Police Challenge Decision Not To Sack Their Own Officer

PC Imran Aftab harassed woman jogging in Hammersmith

The British Transport Police officer was off duty at the time of the offence
The British Transport Police officer was off duty at the time of the offence

The British Transport Police (BTP) are contesting the decision of a independent panel not to dismiss an officer who sexually harassed a woman in Hammersmith.

PC Imran Aftab approached a lone female jogger in April last year and asked her to give her his phone number while showing her his warrant card. He attempted to hug the woman at a time when social distancing was in place and told her she was ‘too curvy to be Asian’. The actions of PC Aftab made the woman feel so uncomfortable that she texted "help me" to a friend. After the encounter he sent her six text messages which resulted in her lodging a complaint with the Independent Office for Police Conduct.

A hearing held in York this May decided he had breached the standards of professional behaviour and he was given a final written warning.

Now the BTP say they intend to take legal action over the misconduct panel’s decision.

A BTP spokesperson said, “We totally agree this was an appalling incident and as is the case in misconduct hearings, the decision not to dismiss PC Aftab was made by an independent panel, led by a legally qualified chair.

"We don't agree with their decision, and as such took legal advice immediately after the hearing in May before instigating a judicial review to appeal this. This is currently ongoing and we await the outcome.”

The system for police disciplinary matters was changed in 2015 by the then Home Secretary Theresa May who deemed that independent legally qualified chairs (LQCs) should make rulings rather than, as previously, chief constables.

The process for disciplining police officers has come under increased scrutiny after the murder of Sarah Everard. Wayne Couzens showed her his warrant card before raping and murdering her this March.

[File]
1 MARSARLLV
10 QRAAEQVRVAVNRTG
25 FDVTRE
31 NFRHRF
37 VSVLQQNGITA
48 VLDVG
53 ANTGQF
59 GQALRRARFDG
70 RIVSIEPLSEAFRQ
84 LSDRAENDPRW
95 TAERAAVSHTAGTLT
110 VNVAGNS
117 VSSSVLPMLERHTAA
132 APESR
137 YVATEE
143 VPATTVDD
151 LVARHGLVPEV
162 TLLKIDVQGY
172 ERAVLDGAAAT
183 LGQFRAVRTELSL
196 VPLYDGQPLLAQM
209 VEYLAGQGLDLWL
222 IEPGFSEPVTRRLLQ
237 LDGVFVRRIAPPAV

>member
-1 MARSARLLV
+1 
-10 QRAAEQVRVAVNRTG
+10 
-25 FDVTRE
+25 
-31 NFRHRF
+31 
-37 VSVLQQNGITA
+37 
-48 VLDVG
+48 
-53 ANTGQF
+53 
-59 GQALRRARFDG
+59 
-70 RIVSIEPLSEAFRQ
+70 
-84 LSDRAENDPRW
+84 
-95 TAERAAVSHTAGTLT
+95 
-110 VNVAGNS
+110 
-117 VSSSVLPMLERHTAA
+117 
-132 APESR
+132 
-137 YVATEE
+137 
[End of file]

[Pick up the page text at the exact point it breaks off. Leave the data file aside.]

The Met is changing how lone officers in plain clothes will verify their identity and purpose to lone women.

Lone plain clothed officers, including those reacting to incidents whilst off-duty, must now proactively provide verification of their identity and purpose to any lone woman they need to engage with using a video call to a uniformed supervisor in a police operations room. This is in addition to showing their warrant card. The uniformed supervisor in the control room will conduct the necessary checks and provide reassurance that the officer is who they say they are and that they are acting appropriately. They will also ensure the encounter is properly recorded.

The video call will be made using the officer’s mobile device, but on the rare occasion they don’t have their device, such as when they are off duty, the officer will provide the woman with the telephone number to visually call the operations room directly. All local operations rooms have been equipped with a dedicated mobile device to make and receive these calls that utilise a range of popular video calling services including FaceTime, WhatsApp, Skype, Zoom and Google Duo.

They can also call 999 directly, to ask for verification of an officer’s identification and reassurance from the police control room if they prefer this route - or if video calling is not available for any reason.

Deputy Assistant Commissioner Laurence Taylor, Frontline Policing, said: “It is very unusual for a lone plain-clothed officer to engage with a lone woman. It is simply not how we usually operate but there are some rare circumstances where this could happen and we want to give all the reassurance we can.

“We know we need to regain women’s trust and we fully accept that the onus is on us to verify we are who we say we are and that we are acting appropriately - that’s why we’ve introduced this system.

“We hope that being able to see and speak to a uniformed colleague in what will very visibly be a police operations room, and know that there is a proper police record of the encounter, will provide the reassurance that we understand is necessary.”

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October 22, 2021